The Federal Ministry of Agriculture and Rural Development (FMARD) recently warned Nigerians against consuming cow hides (ponmo), smoked meat, and bush meat to avoid contact with the deadly Anthrax disease.
This comes amid reported disease cases in neighbouring West African sub-regions such as Northern Ghana bordering Burkina Faso and Togo.
In the Binduri District of the Upper East Region in Ghana, one person was reported dead after eating the carcass of an anthrax-infected dead cow. Also, four cows had died of anthrax in one of the suburbs of the same region.
What is Anthrax disease?
Anthrax disease, also known as malignant pustule or woolsorters’ disease, is a serious illness caused by exposure to Bacillus anthracis bacteria. The bacteria resides in the soil and affects both domestic and wild animals.
Animals such as cattle, sheep, and goats, among others, can become infected when they breathe in or ingest spores in contaminated soil, plants, or water.
Mayo Clinic explains that human beings can be infected through direct contact with sick animals (affected by Bacillus anthracis).
Also, a person can contract Anthrax disease through exposure to products from infected animals, for instance, wool or hides. Hence, the argument is that some people are at higher risk of contracting the anthrax disease than others.
These are people who work in farms/livestock; researchers and lab workers who study the bacteria; wool mill/tannery, and slaughterhouse workers.
Mode of transmission and symptoms
Typical symptoms include skin sores, nausea, loss of appetite, vomiting and shock. However, the symptoms of this disease are peculiar to the mode of transmission. These are cutaneous, inhalation, ingestion/gastrointestinal, and injection.
- Cutaneous (contact with skin): The bacteria can come in through a cut or abrasion on the skin. The infected person may develop small itchy blisters which resemble an insect bite. It further develops into a painless swollen sore with a black centre, and there could be swelling in nearby lymph glands and tissue. It has been characterised as the most common but is only fatal in about 20 per cent of cases.
- Inhalation: A person may breathe in anthrax spores. This is said to be the most dangerous though less common. Symptoms include sore throat, mild fever, muscle aches, fatigue, chest discomfort, coughing, nausea and vomiting.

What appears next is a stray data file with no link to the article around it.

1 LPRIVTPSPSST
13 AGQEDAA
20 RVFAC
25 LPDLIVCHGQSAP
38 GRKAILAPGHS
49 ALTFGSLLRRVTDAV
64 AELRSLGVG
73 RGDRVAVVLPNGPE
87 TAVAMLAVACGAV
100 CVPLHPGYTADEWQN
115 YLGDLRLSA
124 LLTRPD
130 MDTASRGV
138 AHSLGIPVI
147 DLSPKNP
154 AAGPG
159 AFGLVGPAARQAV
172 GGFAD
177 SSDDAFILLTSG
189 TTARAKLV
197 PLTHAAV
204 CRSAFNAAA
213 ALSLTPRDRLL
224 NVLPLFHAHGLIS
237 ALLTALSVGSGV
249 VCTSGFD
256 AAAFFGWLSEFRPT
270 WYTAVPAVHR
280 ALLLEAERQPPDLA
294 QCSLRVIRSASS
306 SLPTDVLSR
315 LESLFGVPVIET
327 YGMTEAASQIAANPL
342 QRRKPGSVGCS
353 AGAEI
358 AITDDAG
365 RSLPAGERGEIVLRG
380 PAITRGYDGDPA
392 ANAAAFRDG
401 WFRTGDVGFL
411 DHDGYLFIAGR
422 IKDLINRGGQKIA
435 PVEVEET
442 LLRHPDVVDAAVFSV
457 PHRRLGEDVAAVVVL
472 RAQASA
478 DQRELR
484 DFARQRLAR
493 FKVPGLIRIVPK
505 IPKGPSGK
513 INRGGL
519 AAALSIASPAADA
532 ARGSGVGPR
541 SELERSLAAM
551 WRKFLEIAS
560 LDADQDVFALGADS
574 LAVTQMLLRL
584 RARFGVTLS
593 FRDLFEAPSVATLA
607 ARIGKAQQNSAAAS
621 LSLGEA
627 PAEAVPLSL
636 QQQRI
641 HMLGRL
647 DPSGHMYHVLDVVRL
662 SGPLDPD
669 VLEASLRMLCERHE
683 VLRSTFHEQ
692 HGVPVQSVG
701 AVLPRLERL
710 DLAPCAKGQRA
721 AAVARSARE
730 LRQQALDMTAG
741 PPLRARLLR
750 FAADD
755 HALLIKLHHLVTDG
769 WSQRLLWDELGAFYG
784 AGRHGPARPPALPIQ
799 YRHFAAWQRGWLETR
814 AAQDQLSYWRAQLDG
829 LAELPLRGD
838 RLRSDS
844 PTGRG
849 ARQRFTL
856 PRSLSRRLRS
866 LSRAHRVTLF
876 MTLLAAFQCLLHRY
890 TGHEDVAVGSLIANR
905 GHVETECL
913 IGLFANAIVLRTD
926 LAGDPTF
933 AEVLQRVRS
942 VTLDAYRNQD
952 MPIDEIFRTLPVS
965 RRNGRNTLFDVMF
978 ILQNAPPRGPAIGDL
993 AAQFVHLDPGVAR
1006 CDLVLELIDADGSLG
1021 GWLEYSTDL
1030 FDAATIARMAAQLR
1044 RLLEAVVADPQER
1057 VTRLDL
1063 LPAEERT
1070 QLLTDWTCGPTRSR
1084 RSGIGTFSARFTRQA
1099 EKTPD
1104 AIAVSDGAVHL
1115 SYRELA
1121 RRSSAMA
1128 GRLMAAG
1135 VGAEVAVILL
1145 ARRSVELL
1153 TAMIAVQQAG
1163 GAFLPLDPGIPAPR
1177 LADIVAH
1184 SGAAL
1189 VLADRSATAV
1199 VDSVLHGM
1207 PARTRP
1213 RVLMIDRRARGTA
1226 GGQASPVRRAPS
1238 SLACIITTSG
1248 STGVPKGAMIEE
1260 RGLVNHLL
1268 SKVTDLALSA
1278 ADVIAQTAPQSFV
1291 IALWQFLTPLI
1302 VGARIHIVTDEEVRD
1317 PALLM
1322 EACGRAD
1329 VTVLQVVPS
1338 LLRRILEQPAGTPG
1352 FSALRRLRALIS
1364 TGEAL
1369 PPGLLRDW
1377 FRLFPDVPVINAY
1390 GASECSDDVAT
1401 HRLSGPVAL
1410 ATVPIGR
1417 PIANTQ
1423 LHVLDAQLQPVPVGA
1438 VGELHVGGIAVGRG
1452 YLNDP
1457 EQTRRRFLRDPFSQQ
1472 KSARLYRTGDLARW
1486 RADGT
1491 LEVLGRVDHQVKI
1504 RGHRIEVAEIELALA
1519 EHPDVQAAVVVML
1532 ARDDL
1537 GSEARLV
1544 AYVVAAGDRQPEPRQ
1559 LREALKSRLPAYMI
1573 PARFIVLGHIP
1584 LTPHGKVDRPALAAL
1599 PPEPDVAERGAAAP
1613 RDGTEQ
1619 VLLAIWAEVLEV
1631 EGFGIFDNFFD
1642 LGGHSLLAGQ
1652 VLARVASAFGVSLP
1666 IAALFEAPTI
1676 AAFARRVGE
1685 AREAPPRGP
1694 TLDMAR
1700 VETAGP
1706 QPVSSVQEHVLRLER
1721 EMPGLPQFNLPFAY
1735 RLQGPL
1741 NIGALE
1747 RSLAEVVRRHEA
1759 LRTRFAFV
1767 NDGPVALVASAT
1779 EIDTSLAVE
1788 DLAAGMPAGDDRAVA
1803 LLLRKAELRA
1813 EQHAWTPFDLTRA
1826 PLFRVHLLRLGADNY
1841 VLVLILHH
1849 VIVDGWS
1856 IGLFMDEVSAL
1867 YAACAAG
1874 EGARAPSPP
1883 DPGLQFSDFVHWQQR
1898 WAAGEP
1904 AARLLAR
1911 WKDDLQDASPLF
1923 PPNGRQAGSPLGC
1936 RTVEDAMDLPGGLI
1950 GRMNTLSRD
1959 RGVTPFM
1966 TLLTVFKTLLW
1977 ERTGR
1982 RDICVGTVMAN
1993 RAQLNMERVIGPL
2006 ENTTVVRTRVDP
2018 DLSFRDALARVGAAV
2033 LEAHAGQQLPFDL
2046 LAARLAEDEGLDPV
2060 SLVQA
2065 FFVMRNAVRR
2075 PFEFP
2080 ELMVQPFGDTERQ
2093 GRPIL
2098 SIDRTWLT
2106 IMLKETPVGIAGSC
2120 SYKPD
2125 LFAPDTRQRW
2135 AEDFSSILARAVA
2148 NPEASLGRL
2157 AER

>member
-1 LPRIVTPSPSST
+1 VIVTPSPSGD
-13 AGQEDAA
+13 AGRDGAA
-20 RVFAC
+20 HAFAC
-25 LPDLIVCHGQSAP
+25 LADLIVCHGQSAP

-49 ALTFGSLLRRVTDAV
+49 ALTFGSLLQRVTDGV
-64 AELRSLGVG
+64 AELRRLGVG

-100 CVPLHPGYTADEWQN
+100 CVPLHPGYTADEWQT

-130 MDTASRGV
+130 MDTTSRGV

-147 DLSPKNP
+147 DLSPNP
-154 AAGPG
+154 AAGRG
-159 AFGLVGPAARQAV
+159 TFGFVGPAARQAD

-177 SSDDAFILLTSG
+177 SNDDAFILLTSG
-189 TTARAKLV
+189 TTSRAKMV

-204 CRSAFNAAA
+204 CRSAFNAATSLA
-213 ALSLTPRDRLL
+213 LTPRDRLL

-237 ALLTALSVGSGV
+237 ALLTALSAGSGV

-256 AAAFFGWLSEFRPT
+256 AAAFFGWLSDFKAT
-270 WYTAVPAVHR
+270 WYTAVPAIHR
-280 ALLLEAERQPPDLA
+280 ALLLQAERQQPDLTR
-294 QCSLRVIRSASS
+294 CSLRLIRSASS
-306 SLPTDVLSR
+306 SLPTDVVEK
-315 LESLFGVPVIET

- Ingestion/Gastrointestinal anthrax: Humans can ingest anthrax by eating or drinking something contaminated by anthrax spores. This could be through eating the undercooked meat of infected animals. Symptoms include fever, chills; swelling in the neck or glands and painful swallowing; nausea, loss of appetite, and vomiting, which may be bloody; bloody diarrhoea; headache; stomachache.
- Injection anthrax: this is said to be very rare and affects people who inject illegal substances, particularly heroin. Symptoms are abscesses in and around the injection site, blisters and bumps around the injection site, fever, and a swollen sore near the injection site. If it worsens, it can progress into meningitis, organ failure and shock.
The disease is considered non-contagious as it cannot pass from one individual to another.
As a means of prevention, the Federal government called for vaccinating animals at risk. However, infected animals cannot be vaccinated.
The government also warned against consuming cow hides, smoked meat and bush meat pending the control of the situation.
This agrees with a suggestion from Medical News Today which urged people to consume meat suitably slaughtered and cooked.
“Those who work with fur, hides, and wool, especially if these are imported, should take extra care”, the report added.
Treatment of anthrax disease should commence as early as possible to disallow complications.
Treatment includes antibiotics and antitoxin. According to the CDC, antibiotics can treat all types of anthrax disease, while antitoxins are administered when the anthrax spores have become “activated” in the human body.
Meanwhile, the anthrax vaccine is usually administered to at-risk people but cannot be approved for use after exposure to the disease. However, this may change in an emergency, such as when anthrax is used in terrorism. A medical practitioner would determine how this should be administered for treatment.